On today’s date in 1979 a new play by Peter Schaffer titled “Amadeus” opened at the National Theatre in London.
Schaffer’s play tells the story of Mozart’s final years in Vienna, including some posthumous gossip that it was the petty jealousy and back-stabbing intrigue of Mozart’s Italian contemporary Antonio Salieri that hastened Wolfgang’s untimely demise. There was even a Romantic legend that Salieri had actually poisoned Mozart, a legend Shaffer gave a psychological spin.
Music historians were quick to attack Shaffer’s play as wildly inaccurate and downright unfair to poor old Salieri, who, they said, was not all that bad a fellow. Accurate or not, Schaffer’s play was a big hit, and five years later was made into a wildly successful film. That movie version of “Amadeus” prompted millions of new classical music fans to snap up any recordings of Mozart’s “Requiem” they could find.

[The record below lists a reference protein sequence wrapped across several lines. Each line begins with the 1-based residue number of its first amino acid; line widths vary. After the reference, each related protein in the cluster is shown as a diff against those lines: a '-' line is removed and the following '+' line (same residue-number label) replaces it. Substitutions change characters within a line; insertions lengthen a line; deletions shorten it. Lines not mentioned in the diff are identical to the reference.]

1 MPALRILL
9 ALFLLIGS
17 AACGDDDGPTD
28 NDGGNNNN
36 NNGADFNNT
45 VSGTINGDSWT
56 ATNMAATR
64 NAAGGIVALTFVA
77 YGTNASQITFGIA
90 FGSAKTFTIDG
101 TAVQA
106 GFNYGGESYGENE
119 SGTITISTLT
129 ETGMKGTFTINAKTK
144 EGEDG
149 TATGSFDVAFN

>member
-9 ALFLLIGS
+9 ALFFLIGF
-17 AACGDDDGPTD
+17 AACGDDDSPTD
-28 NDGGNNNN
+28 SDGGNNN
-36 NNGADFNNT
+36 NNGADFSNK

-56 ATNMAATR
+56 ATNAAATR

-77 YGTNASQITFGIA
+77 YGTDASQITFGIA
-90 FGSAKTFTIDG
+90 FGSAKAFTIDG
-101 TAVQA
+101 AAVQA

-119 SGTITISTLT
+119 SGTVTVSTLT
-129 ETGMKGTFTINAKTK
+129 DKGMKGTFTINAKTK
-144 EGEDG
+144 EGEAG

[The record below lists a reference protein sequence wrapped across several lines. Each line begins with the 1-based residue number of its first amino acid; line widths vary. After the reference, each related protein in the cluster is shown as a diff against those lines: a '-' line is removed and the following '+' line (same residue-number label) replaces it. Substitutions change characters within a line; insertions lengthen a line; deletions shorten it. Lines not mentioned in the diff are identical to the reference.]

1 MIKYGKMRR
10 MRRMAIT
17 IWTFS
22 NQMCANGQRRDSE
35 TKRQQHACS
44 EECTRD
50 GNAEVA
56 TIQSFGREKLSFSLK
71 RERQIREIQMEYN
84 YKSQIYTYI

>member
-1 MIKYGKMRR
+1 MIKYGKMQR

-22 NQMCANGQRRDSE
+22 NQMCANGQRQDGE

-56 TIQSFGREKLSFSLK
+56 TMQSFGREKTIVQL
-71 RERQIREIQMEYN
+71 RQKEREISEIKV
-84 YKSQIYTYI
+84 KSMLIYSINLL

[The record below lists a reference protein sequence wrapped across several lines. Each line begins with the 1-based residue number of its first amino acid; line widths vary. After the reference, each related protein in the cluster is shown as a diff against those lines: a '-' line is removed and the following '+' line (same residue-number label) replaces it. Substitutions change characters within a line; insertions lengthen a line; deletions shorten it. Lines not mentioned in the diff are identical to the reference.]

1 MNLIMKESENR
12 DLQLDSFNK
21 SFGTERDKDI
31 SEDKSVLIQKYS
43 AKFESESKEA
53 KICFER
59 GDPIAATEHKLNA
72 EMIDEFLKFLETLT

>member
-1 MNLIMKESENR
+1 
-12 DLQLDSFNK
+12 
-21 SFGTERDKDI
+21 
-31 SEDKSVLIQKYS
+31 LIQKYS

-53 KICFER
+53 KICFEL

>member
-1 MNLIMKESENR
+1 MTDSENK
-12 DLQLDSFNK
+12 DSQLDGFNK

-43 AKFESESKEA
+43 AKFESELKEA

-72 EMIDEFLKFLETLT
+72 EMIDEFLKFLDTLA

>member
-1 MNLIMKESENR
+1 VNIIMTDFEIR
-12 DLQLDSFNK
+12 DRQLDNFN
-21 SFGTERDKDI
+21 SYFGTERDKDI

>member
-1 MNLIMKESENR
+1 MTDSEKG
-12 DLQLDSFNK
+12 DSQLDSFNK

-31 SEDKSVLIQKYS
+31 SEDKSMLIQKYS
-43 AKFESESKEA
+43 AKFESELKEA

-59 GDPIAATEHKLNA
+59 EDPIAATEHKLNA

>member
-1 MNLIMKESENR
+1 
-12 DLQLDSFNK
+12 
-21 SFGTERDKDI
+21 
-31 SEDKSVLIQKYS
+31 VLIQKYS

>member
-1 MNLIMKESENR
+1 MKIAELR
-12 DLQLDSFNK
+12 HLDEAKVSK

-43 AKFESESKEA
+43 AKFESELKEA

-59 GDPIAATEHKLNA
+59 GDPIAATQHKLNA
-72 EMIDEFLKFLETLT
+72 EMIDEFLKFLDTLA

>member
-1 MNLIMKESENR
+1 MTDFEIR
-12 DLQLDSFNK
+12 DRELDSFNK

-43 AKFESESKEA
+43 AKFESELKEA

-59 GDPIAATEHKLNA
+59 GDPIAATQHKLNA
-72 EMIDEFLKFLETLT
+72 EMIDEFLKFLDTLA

And what about the music historians? They couldn’t even find comfort in the old public relations adage, “There’s no such thing as bad press as long as they spell your name right!” They felt even the movie’s title was bogus. Mozart never signed his middle name “Amadeus,” preferring the French version, “Amadé.”
Music Played in Today's Program
Wolfgang Mozart (1756 – 1791)Requiem, K. 626La Chapelle Royale and Orchestre des Champs Elysees; Philippe Herreweghe, cond.Harmonia Mundi 901620
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